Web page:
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SBD Global/September 3, 2013/Events and Attractions

Confederations Cup Protests No Concern For 2014 World Cup, Octagon VP Says



A fan mounts a peaceful demonstration during the 2013 Confederations Cup.
Octagon Consulting Division Senior VP André Schunk told SBD Global that there was "a pretty big gap between perception and reality" when it came to the media’s coverage of the protests surrounding the 2013 FIFA Confederations Cup in Brazil. Despite great performances on the pitch, the event, which is often referred to as a dress rehearsal for the World Cup, was overshadowed by the social unrest in the streets. However, with the exception of a few incidents, the protests were peaceful. Schunk, who was on the ground in Brazil during the Confed Cup, said, "I think that the protests down there and the unrest made for some good media headlines." He added, "Obviously, there are some important socio-economic issues that are being raised in the country, but the connection between those things and the actual FIFA Confederations Cup wasn’t as linear as it was made out to be." Octagon is currently working with six 2014 World Cup sponsors: Anheuser-Busch InBev, Itau, Johnson & Johnson, Liberty Seguros, Oi and Wise Up. Asked if Octagon's clients were concerned by the demonstrations, Schunk said, "The clients obviously took note and adjustments were made in terms of security plans and precautions were taken in terms of moving guests around. But actual on-the-ground real impact and having to change programs and completely alter the way we were doing things, that simply didn’t happen. It’s something to be aware of and it’s certainly something that will be on everybody’s radar in 2014." Octagon carried out more than 140 events and activations during the Confederations Cup and encountered only three minor issues concerning the protests. The number of activations is expected to increase exponentially in ’14. Octagon Brazil President Alexandre Leitão said that the Confederations Cup gave Octagon and its clients the opportunity to test their "strategies and plans in order to do it bigger during the World Cup."

LOOKING AHEAD: The Confederations Cup also provided organizers with a glimpse of what could happen during next year’s big event. World Cup LOC CEO Ricardo Trade said, "Naturally we were concerned with the safety of the ticket holders." However, he was quick to point out the "greatest achievements" during the two-week test event were the successful "integrations between the LOC, FIFA, the host cities and the federal government." An example of the integration was the cooperation between public security forces and the operation inside the venues carried out by private security firms. Trade said, "We worked together in the planning from the start and continued to share information throughout the tournament, which is essential to guarantee fans’ safety." The tournament also highlighted other issues that will lead to adjustments ahead of the World Cup. "In Recife, for example, there were some issues with the arrival of the fans via metro at the first match, but the operation was revised and the second match was much better," Trade said. "This proves the importance of test events." There is still a lot of work that has to be done ahead of the World Cup. Stadium delays are especially concerning, not only since Sports Minister Aldo Rebelo said that the venues "will not be delivered on time if construction is not accelerated." Asked about the stadium progress, Trade said, "When it comes to the stadiums, the preparation for the FIFA World Cup is on track. Regarding the general infrastructure, the LOC, FIFA, the federal government and the 12 host cities have achieved a very high level of integration and this makes us confident that the necessary infrastructure will be in place come 2014." While protests and construction delays dominated headlines during the Confederations Cup, Leitão said that the competition itself was a success. "It proved that Brazilians love the game, love football and like being part of an official event like the FIFA Confed Cup. It will not be any different, simply much bigger next year during the World Cup."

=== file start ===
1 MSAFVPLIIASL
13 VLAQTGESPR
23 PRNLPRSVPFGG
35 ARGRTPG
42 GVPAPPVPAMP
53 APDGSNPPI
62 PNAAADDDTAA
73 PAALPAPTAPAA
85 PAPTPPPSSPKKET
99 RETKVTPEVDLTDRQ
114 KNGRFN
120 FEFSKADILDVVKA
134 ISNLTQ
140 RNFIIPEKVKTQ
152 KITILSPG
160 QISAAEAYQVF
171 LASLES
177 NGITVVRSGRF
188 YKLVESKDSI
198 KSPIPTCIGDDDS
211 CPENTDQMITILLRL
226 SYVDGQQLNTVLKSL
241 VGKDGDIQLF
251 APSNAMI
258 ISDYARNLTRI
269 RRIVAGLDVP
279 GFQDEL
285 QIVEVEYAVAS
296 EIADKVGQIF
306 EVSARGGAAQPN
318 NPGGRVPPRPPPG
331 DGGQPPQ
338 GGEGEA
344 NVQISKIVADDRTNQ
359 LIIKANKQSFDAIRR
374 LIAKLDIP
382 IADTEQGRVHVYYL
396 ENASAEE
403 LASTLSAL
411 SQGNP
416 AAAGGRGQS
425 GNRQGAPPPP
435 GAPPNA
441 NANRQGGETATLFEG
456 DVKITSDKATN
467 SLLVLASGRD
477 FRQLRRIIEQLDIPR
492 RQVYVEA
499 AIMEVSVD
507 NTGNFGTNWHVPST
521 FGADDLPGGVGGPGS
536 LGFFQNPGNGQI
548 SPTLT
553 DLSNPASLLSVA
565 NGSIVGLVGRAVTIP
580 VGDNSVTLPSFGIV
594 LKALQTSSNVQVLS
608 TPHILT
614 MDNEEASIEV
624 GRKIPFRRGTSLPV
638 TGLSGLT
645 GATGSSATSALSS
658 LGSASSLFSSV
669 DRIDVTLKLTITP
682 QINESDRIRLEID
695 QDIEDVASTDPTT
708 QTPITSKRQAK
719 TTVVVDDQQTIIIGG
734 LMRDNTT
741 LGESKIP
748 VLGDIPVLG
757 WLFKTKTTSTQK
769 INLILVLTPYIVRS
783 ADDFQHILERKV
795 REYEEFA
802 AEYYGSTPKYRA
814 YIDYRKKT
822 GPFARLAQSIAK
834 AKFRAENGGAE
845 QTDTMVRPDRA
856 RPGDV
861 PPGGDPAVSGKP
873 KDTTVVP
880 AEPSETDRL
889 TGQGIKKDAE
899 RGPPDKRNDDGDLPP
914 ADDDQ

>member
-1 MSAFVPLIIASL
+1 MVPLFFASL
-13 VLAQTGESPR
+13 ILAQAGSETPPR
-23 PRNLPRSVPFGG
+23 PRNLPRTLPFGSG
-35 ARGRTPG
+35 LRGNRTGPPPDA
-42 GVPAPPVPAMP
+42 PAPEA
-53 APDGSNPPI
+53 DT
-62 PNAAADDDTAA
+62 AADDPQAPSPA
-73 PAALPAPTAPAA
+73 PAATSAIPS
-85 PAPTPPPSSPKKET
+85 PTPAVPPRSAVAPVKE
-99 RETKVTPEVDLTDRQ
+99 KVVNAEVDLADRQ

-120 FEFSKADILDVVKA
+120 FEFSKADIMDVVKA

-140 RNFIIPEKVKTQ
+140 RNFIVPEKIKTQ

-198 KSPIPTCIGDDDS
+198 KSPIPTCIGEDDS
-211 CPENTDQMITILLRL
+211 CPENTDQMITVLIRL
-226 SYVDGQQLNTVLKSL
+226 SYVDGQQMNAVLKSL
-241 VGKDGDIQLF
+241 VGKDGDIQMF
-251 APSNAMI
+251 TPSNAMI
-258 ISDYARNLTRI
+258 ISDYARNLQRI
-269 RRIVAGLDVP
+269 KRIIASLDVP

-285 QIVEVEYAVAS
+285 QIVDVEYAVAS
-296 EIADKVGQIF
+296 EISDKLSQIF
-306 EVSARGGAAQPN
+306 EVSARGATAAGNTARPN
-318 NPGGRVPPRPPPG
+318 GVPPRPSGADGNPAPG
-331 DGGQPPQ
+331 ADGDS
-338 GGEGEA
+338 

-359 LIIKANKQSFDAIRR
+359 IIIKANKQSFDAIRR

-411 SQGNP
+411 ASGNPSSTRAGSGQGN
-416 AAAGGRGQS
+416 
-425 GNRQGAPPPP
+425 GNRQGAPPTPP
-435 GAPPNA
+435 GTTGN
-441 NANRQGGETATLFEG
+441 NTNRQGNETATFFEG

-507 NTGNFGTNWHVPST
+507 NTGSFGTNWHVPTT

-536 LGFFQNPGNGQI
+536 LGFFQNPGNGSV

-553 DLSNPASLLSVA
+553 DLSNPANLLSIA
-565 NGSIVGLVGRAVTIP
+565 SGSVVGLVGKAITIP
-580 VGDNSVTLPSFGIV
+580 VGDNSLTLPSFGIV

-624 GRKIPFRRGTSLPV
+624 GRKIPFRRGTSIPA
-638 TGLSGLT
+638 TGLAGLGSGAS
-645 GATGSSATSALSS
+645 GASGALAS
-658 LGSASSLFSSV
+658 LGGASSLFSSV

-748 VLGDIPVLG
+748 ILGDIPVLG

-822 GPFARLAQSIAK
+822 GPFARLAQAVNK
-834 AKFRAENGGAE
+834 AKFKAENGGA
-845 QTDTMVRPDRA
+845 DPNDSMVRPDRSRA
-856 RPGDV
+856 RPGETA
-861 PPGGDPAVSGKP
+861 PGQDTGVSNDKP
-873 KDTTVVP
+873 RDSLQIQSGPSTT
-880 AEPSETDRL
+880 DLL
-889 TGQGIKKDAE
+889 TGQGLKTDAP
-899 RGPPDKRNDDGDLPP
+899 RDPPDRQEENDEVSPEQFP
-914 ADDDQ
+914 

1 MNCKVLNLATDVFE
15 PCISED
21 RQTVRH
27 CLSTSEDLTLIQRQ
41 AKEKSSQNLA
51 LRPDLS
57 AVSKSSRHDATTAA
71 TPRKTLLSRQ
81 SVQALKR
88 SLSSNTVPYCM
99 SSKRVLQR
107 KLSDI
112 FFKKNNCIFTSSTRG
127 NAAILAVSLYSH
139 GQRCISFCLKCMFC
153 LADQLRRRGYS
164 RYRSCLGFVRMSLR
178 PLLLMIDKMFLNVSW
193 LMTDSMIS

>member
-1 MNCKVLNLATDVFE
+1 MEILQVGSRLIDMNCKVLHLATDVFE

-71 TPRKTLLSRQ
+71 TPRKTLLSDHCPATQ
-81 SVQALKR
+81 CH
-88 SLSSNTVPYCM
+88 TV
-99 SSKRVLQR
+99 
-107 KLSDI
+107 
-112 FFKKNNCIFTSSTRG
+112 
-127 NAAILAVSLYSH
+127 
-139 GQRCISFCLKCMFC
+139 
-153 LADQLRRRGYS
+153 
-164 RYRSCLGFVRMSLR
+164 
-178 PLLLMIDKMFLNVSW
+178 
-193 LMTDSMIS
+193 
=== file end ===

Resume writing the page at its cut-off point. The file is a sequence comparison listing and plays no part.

NOTE: This story was part of SBD Global's special section: "Going global: The driving forces of the sports world." To view the entire section, click here.
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